How big does my house have to be? 

There is not a specific size requirement, however, there are rules about your house. Each child must have at least 40 square feet of bedroom space. The bedroom has to have permanent walls, a door that closes, a working window that opens from the inside, a closet or dresser, and a bed. Children that are the same sex can share a bedroom as long as each child has 40 square feet of space. Children ages 6 years and older may not share a bedroom with a child of the opposite sex. Children ages 2 and under may sleep in the foster parents’ bedroom but children over the age of 2 must have their own bedroom as indicated above. You also do not have to own your own home, you may also rent as long as there is the same required space as listed above.

What if we own a gun or other hunting equipment, can we still become foster parents?

Yes. There are several safety regulations that will need to be followed in order to have guns and other hunting equipment at your house. All guns and other related equipment must be kept in a locked safe—one a child is unable to open. The ammunition then must be kept locked in a separate location from the guns. Your agent will be checking for these things at each visit. Make sure to always keep them locked and separate, it is for the safety of all involved.

Can both parents work outside of the home?

Yes, both parents can work and sometimes there is additional help with daycare costs. There are specific rules and regulations as to what type of daycare center can watch the foster children. Make sure to discuss this with your agency worker and how you intend to make childcare arrangements for the children who enter your home.

What about contact with the child’s biological parents?

How much contact will there be with the biological parents? Will I need to communicate with the biological parents? What is expected out of us? The ultimate goal of foster care is parent reunification so biological parent involvement is critical. In most cases, the biological parents will be notified as to the nature and location of their child. There are, however, times when this is not appropriate and can be harmful to the child. If your situation allows parent contact and involvement it will be arranged with your caseworker/social worker/etc. These visits could range from an hour to a couple of hours, depending on each child and situation. Every child in foster care will have an individualized case plan. This plan can be adjusted through the child’s stay in foster care and ultimately will hopefully result in parent reunification.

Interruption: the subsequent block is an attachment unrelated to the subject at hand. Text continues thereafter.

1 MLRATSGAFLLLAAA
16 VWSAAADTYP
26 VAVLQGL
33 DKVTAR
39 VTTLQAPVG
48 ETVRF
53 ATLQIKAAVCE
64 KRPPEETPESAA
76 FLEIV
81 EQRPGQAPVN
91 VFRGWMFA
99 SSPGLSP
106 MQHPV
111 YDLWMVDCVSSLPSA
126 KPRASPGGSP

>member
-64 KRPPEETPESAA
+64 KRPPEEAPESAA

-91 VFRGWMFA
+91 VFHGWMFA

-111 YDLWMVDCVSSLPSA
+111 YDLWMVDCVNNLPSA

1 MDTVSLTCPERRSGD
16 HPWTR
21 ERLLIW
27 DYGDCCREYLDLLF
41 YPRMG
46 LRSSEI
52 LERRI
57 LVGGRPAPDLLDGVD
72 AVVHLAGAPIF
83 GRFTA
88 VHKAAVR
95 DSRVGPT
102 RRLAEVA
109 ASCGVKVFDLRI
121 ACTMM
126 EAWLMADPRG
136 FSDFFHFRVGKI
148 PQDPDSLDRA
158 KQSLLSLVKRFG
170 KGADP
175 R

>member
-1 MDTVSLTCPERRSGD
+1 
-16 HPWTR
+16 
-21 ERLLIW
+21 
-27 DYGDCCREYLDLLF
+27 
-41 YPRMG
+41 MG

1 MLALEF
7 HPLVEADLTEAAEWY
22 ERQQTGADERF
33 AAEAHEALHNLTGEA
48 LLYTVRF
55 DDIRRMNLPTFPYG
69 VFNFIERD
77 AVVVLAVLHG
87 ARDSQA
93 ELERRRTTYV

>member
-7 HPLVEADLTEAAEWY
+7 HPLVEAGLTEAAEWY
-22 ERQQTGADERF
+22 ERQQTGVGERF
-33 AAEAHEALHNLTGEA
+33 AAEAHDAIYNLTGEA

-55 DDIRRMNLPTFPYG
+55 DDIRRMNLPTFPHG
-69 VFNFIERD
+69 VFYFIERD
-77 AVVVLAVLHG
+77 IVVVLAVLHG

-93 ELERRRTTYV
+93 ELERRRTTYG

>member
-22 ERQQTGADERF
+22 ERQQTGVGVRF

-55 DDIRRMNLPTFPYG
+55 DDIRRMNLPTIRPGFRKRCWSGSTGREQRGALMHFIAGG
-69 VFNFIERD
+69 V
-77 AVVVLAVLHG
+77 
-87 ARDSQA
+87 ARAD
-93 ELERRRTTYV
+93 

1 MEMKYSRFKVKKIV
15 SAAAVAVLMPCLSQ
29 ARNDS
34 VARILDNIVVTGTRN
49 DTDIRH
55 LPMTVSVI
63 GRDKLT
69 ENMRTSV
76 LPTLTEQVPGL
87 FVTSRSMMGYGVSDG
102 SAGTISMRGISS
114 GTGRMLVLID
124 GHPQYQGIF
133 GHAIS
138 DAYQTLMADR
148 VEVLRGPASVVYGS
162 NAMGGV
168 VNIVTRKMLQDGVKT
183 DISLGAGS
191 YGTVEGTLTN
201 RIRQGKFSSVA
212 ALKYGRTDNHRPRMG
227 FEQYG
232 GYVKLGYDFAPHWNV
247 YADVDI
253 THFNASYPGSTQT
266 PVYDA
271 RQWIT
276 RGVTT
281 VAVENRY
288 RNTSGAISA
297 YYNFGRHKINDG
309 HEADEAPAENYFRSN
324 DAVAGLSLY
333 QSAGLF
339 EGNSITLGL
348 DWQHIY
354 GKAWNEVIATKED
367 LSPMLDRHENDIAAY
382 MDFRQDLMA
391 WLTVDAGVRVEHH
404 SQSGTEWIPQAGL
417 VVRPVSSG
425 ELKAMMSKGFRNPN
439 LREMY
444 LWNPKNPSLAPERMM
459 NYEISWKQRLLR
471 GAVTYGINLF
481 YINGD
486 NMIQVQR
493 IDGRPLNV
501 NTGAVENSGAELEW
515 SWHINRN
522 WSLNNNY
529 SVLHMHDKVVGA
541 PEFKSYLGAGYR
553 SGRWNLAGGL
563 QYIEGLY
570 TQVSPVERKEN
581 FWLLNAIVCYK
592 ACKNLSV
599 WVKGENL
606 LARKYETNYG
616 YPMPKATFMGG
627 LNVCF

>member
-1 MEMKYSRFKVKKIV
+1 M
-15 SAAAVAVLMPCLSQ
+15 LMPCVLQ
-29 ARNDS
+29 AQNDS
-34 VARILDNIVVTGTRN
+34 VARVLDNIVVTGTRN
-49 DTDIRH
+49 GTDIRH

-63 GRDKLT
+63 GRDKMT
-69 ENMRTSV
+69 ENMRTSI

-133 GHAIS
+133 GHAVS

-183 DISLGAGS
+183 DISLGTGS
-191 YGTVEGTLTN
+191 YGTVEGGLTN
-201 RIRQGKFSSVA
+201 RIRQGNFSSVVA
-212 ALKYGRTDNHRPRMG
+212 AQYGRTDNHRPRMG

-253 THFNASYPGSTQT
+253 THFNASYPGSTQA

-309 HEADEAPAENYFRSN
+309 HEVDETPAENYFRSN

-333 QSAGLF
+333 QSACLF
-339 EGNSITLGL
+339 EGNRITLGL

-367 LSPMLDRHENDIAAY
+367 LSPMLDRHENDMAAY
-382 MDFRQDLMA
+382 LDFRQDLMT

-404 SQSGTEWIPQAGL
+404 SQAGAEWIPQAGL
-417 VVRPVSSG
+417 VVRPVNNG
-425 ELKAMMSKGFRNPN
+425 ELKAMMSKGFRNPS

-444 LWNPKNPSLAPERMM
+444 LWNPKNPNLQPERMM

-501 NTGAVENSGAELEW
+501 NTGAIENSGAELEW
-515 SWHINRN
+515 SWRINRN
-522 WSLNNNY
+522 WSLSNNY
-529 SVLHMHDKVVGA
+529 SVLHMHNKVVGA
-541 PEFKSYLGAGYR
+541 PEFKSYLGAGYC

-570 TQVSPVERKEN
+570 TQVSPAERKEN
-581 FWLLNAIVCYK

What information should be shared?

It would be helpful for biological parents to share as much information with the foster family (or agency worker) as possible. This can include but not be limited to the following: routine, special needs of the child, medical history/needs, school information including teacher names, classmate names if known, doctors names and locations, any upcoming appointments, any known allergies, any known medications taken, names of friends and relatives, and any other specific child information. It is essential for every child to have the least amount of change to their routine. Having this information will be very helpful for the foster family and the child’s transition. Also, it may be helpful for the foster parents to share any information they have noticed about the child with the caseworker, not necessarily the biological parent.

I hope this article contains helpful information regarding Iowa foster care. There are probably several other questions you may have regarding foster care, check out Adoption.com/foster for more helpful resources.

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Jessica Heesch

Jessica lives in the Midwest with her husband and almost 4-year-old adopted son. She provides one-on-one assistance to her clients of a family law attorney, helping them get through the tough situations they find themselves in. She also manages the day-to-day activities and long-term planning. When she is not at the law office you will find her blogging at www.threeismyhappyplace.com. She finds passion in sharing their story of the gift of adoption. When she is not providing inspiration to others through her story, you will find her running the roads of Wisconsin, spending time with her family, exploring the United States, or reading her favorite book.